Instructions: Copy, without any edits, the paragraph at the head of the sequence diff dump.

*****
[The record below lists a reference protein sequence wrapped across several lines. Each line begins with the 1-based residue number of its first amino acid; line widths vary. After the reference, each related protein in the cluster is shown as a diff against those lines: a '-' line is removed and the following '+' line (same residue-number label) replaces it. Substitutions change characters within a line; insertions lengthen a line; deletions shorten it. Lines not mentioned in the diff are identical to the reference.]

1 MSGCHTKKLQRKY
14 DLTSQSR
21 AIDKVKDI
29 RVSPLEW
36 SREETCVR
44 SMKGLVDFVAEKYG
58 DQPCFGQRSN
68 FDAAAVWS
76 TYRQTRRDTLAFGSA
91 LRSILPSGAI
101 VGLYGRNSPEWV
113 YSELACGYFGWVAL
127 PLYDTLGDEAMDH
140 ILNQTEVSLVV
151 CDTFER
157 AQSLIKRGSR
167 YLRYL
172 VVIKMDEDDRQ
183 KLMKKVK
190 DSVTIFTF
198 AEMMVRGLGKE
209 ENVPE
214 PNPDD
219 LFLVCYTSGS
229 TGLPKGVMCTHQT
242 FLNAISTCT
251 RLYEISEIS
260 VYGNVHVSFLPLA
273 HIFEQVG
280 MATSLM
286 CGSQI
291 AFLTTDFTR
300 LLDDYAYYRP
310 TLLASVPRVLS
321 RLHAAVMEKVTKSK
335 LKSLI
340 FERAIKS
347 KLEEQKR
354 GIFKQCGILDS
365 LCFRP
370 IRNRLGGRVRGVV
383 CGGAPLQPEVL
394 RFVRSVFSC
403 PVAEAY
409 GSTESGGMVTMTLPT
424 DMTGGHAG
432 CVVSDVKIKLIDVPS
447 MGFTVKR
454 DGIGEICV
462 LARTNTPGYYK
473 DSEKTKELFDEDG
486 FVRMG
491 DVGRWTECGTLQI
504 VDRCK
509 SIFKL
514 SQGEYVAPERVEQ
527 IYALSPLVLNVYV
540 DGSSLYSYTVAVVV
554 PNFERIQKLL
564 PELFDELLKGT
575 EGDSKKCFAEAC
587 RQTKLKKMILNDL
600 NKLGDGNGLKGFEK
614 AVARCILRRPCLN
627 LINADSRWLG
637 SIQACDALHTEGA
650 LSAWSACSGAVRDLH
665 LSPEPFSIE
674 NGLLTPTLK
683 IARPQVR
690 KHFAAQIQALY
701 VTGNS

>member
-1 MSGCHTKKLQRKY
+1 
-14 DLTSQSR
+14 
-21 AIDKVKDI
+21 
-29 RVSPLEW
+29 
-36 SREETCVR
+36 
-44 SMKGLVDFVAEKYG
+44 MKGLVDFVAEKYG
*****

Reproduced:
[The record below lists a reference protein sequence wrapped across several lines. Each line begins with the 1-based residue number of its first amino acid; line widths vary. After the reference, each related protein in the cluster is shown as a diff against those lines: a '-' line is removed and the following '+' line (same residue-number label) replaces it. Substitutions change characters within a line; insertions lengthen a line; deletions shorten it. Lines not mentioned in the diff are identical to the reference.]